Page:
Montana's school districts offer quality state-approved driver education that includes traffic safety, parent/guardian involvement, and Graduated Driver Licensing (GDL). The Traffic Education Unit approves instructors and school-based programs to ensure Montana standards and requirements are met (10.13.3: Program Standards and Course Requirements for Traffic Education). 

Teens who successfully complete a state-approved driver education course in Montana have at least:

  • 60 hours of traffic education instruction including 6 hours of behind-the-wheel in-traffic instruction (see Curriculum Standards).
  • A minimum of 25 days of instruction taught by a state-approved traffic educator.
  • The opportunity to study for and take the Learner License knowledge exam and receive a Learner License during the traffic education course.

Download the booklet Traffic Education Standards & Requirements for detailed information on Montana's traffic education programs. Online driver education courses are not approved.

TEDRS CarGo to Forms and Reports for the Traffic Education Data & Reporting System (TEDRS) and to download TE program and CDTP forms.

 

ANNUAL DEADLINES:
  • TE01 District Application due by August 1 for fall programs or before program starts
  • TE03/04 Student List - submit via TEDRS and complete all data entry within one week after completion
  • TE06 Year-End Report - due before July 10

Looking for a Driver Education Course in Montana?

Teens under the age of 16 who wish to drive must complete a state-approved traffic education course offered by a Montana school district. Teens under the age of 19 can enroll in a state-approved driver education course if they are 14.5 years of age before the course completion date. Districts may prioritize equitable enrollment based on additional criteria such as older students, first come-first serve, or by lottery. 

Online driver education courses and privately-run driver education schools are not approved by the State of Montana because they do not meet the minimum standards and requirements.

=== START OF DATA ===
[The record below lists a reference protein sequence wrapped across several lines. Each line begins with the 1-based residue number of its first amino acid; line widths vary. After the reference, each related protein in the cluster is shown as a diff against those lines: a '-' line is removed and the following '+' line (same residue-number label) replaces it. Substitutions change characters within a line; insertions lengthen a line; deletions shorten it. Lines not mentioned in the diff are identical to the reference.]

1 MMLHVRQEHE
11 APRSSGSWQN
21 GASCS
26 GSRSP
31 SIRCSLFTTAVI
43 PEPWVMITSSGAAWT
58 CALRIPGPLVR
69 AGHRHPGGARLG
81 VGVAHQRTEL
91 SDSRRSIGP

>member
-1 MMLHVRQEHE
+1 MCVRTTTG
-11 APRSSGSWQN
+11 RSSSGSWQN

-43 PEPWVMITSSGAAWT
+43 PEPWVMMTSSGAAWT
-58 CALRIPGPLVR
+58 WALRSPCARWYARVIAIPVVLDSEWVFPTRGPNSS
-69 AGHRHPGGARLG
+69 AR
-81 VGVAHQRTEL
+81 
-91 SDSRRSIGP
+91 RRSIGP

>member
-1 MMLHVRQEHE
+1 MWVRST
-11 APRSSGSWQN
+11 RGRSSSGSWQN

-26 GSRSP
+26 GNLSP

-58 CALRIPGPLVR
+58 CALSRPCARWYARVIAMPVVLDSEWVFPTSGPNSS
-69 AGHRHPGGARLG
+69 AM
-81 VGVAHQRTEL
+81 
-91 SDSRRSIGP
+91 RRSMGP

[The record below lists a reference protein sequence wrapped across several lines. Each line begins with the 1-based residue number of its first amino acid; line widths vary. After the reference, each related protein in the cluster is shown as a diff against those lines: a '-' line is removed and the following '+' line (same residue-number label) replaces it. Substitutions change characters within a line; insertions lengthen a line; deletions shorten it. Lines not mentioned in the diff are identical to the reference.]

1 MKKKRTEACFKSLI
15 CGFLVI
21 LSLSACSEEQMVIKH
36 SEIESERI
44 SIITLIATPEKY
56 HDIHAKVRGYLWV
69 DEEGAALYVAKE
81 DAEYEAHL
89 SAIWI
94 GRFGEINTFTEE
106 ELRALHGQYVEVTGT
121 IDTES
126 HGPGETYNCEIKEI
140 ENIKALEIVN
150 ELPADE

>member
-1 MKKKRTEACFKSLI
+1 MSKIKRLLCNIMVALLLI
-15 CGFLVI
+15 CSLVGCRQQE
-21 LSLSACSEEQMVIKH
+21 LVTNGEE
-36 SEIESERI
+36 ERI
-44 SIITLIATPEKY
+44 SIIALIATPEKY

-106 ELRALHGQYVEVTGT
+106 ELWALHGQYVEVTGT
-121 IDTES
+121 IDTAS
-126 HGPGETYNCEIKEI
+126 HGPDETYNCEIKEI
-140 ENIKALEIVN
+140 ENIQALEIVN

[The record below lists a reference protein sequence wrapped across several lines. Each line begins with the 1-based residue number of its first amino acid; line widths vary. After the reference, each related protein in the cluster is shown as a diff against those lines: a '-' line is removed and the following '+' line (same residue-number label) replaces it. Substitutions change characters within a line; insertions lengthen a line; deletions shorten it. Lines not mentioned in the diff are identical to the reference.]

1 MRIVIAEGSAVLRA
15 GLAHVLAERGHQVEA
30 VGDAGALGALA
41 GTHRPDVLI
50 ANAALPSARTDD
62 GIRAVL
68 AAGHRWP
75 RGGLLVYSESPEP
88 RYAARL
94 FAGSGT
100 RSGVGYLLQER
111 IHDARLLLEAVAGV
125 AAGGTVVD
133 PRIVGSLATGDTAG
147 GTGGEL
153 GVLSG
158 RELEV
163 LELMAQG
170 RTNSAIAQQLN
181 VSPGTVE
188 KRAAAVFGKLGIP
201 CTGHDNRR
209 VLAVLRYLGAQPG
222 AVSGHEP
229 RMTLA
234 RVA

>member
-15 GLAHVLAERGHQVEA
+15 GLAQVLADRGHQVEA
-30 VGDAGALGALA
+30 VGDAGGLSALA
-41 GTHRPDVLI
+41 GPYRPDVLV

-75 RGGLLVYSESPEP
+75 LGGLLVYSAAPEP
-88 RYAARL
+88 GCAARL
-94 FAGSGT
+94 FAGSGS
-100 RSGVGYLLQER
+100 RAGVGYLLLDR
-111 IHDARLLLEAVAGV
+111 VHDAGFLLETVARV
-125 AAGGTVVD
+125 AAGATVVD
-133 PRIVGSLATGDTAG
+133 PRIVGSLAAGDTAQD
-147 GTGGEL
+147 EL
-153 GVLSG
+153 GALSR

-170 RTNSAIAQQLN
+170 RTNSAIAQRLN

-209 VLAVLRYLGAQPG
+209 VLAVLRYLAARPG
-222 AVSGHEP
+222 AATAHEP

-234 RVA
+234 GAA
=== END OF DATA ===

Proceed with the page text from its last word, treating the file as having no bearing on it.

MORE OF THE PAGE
To learn more about registering a teen driver for driver education, please contact your local school district or high school.  Visit Approved High School Driver Education Programs to search for Montana school districts offering driver education. Program dates and traffic education instructors for the current and previous school years are shown.


Cooperative Driver Licensing Program (CDTP)

The OPI partners with the Montana Department of Justice, Motor Vehicle Division (MVD) to oversee the Cooperative Driver Testing Program (CDTP), which allows certified teachers to administer driver license tests and issue Learner Licenses (MCA 61-5-110). Traffic education funding from a percentage of driver license fees is reimbursed to schools to partially offset school district driver education expenses. Teens must be at least age 14.5 to take the knowledge exam and receive a Learner License. Visit the Forms & Reports page to download CDTP manuals, a quick reference guide, and certification forms.

Students with Disabilities in Driver Education

This guide to Accommodating Students with Disabilities in Driver Education can help administrators, teachers and parents determine the best situation for a teen driver with physical or mental challenges. 

The Informational Guide for Driver Education Instructors who work with Deaf or Hard-of-Hearing Students is also an excellent resource.


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Read the Montana Roundabout: News from the Traffic Education Office
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Graduated Driver Licensing

Montana's GDL law (MCA 61.5.132-135) is a three-step program that reduces the risk while new drivers under age 18 develop and improve their driving skills. Teens still get to drive—with supervision—and gradually gain experience to begin driving on their own, but with restrictions  on night driving and passengers.

Young drivers face the highest crash risk in darkness and each teen passenger doubles the crash risk. Safety research is clear that newly licensed drivers should start driving with no young passengers. Learning to drive is a complex, ongoing process that requires responsibility and thousands of miles of practice to develop competence, skill, and judgment. Just like with sports and music, good habits and abilities grow through experience and good coaching. 

When teens have their full privilege license, parents should continue to drive with their teen, monitor, model, and enforce the rules, and encourage safe driving habits.